9. 9. Introduction Expert Driven approach Data Driven approach Tools Conclusion WHAT’S MACHINE LEARNING? The design of algorithms that discover patterns in a collection of data instances in an automated manner. The goal is to use the discovered patterns to make predictions on new data. Figure : Training What is Machine Learning? The design of computational systems that discover patterns in a collection of data instances in an automated manner. The ultimate goal is to use the discovered patterns to make predictions on new data instances not seen before.                                Instead of manually encoding patterns in computer programs, we make computers learn these patterns without explicitly programming them . Figure source [Hinton et al. 2006]. 2 Figure : Testing Instead of manually encoding patterns in computer programs, we make computers learn these patterns without explicitly programming them.9/ 18
  10. 10. Introduction Expert Driven approach Data Driven approach Tools Conclusion MACHINE LEARNING PROS & CONS Pros Learn complex fraudulent pattern (use all features). Can ingest large volumes of data. Optimally model complex shapes. Predict new types of fraud. Adapt to changing distribution (fraud evolution). Cons Need enough samples. Some models are black box (not interpretable by investigators) 10/ 18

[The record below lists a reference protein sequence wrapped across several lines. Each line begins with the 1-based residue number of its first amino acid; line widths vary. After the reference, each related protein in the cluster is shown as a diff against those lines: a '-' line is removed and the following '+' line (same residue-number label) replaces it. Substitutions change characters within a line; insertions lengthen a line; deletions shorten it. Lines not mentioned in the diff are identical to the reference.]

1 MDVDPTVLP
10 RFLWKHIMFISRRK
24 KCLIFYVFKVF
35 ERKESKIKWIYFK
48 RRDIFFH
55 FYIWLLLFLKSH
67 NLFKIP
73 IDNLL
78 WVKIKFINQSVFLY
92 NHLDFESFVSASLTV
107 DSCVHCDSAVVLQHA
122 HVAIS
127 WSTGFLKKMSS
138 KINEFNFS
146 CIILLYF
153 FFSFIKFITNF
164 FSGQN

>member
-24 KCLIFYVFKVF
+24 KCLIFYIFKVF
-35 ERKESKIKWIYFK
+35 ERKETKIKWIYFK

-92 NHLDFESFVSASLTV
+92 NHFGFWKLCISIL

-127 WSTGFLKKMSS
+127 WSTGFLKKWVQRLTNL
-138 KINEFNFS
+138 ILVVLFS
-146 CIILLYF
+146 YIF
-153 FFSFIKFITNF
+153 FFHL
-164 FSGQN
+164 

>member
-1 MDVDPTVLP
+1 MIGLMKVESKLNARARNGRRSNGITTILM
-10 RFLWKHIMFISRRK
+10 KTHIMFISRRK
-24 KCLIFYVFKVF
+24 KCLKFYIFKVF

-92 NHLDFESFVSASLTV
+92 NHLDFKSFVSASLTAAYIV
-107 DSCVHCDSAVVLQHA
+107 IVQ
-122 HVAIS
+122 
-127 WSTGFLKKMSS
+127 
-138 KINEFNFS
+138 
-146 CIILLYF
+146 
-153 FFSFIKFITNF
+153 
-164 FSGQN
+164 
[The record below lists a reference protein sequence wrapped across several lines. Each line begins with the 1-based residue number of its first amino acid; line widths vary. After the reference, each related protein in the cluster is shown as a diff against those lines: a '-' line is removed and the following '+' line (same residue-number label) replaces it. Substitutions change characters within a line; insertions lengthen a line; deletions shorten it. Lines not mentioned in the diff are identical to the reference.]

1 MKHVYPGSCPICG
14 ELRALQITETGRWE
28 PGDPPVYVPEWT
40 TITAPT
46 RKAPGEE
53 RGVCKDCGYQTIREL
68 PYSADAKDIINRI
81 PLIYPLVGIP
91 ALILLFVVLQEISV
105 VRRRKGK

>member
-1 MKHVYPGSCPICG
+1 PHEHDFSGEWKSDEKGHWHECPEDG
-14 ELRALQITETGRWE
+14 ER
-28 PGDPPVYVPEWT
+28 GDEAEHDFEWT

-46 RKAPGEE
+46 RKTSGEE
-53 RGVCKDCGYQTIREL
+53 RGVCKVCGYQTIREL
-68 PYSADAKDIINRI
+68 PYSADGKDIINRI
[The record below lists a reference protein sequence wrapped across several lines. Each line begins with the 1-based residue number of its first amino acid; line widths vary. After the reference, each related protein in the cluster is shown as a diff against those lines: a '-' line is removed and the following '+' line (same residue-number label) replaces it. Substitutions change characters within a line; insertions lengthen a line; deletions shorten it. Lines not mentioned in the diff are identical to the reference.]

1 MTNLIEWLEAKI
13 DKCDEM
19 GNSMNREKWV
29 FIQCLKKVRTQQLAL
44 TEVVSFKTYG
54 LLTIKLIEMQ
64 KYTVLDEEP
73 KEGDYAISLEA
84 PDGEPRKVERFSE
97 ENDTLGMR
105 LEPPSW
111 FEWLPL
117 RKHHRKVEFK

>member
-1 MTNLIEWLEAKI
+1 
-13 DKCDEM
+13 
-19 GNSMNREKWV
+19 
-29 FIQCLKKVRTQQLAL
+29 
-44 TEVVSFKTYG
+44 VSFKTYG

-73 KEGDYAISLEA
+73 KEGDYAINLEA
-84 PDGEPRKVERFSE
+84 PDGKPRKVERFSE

11. 11. Introduction Expert Driven approach Data Driven approach Tools Conclusion IMPLEMENTATION Implementation steps: 1. Feature engineering (i.e. enriching the data using in-house information and external sources) 2. Transaction aggregation (create new features to model customer behaviour) 3. Train a ML model on the data and use it to predict new transactions. 4. Integrate feedbacks from investigators to improve the detection. 11/ 18
  12. 12. Introduction Expert Driven approach Data Driven approach Tools Conclusion CHOOSING THE ALGORITHM Thousands of ML algorithms available. The best one does not exist (No-free lunch theorem). However, some have better performances under certain conditions. Several studies have reported that Random Forest [3] is the most accurate for fraud detection [8, 2, 5, 7, 4, 1]. 12/ 18
  13. 13. Introduction Expert Driven approach Data Driven approach Tools Conclusion RANDOM FOREST Ensemble of decision trees (combination of >100 models). Robust to irrelevant feature. Easy to scale with Bid Data architecture (e.g. Hadoop). Return feature relevance. Rule extraction is possible. Figure : Decision Tree: predict play/not play based on weather conditions. 13/ 18
  14. 14. Introduction Expert Driven approach Data Driven approach Tools Conclusion MACHINE LEARNING TOOLS Which software should I use? R [6] appears to be the standard between data scientist. (a) kdnuggets survey 2015 (b) Rexer Analytics survey 2013 (c) Software used in Kaagle data analysis competitions in 201114/ 18